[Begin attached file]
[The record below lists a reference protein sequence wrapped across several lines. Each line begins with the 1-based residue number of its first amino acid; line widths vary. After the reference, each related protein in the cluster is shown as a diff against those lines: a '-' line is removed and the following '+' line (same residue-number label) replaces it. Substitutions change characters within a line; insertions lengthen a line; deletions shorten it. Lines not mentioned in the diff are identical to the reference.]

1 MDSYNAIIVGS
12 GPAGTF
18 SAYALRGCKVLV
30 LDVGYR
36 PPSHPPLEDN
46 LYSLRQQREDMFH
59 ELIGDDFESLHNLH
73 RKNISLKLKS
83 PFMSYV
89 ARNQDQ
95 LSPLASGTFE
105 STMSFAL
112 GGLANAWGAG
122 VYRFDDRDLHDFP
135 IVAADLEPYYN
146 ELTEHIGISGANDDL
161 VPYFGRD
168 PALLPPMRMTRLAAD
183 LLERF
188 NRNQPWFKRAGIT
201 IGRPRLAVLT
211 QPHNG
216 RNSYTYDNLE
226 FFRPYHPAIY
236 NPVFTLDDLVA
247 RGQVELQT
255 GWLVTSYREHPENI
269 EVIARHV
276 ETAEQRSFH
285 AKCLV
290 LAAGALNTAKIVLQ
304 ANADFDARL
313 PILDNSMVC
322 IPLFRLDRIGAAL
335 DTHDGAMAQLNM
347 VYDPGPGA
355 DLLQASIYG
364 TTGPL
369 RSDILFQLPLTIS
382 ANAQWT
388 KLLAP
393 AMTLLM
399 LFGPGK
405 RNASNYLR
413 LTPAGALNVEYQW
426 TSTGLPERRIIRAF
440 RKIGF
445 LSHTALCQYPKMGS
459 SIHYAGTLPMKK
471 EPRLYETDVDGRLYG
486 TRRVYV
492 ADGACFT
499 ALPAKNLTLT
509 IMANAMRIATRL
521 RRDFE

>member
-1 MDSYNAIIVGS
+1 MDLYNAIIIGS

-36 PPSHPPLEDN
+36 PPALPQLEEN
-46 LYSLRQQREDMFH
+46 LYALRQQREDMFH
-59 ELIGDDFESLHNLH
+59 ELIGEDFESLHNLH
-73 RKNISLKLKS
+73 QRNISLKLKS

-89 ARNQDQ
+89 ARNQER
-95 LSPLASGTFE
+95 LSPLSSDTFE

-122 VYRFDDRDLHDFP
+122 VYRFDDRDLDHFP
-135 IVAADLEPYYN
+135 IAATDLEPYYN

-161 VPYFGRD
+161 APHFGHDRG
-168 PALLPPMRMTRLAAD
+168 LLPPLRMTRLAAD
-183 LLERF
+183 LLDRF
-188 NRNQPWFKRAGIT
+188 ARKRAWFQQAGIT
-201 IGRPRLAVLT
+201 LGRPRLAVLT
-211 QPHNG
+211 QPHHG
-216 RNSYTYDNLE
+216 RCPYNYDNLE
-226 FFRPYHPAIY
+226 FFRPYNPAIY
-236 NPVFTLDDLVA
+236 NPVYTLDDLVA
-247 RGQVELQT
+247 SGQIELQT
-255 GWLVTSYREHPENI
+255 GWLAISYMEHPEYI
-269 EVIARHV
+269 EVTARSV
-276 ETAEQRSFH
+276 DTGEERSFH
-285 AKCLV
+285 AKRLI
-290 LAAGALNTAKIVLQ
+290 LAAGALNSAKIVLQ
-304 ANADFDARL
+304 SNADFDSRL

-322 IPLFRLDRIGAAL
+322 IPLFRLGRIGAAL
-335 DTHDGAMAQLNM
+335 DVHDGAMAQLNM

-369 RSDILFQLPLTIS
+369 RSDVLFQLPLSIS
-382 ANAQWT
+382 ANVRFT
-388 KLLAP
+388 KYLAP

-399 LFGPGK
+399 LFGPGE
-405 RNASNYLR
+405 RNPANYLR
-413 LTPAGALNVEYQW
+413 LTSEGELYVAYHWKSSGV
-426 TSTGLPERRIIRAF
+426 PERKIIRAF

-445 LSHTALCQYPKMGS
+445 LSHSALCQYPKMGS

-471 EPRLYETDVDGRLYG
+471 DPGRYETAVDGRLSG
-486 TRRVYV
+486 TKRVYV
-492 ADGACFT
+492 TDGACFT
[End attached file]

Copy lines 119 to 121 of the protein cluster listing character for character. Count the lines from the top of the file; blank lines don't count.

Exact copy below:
+399 LFGPGE
-405 RNASNYLR
+405 RNPANYLR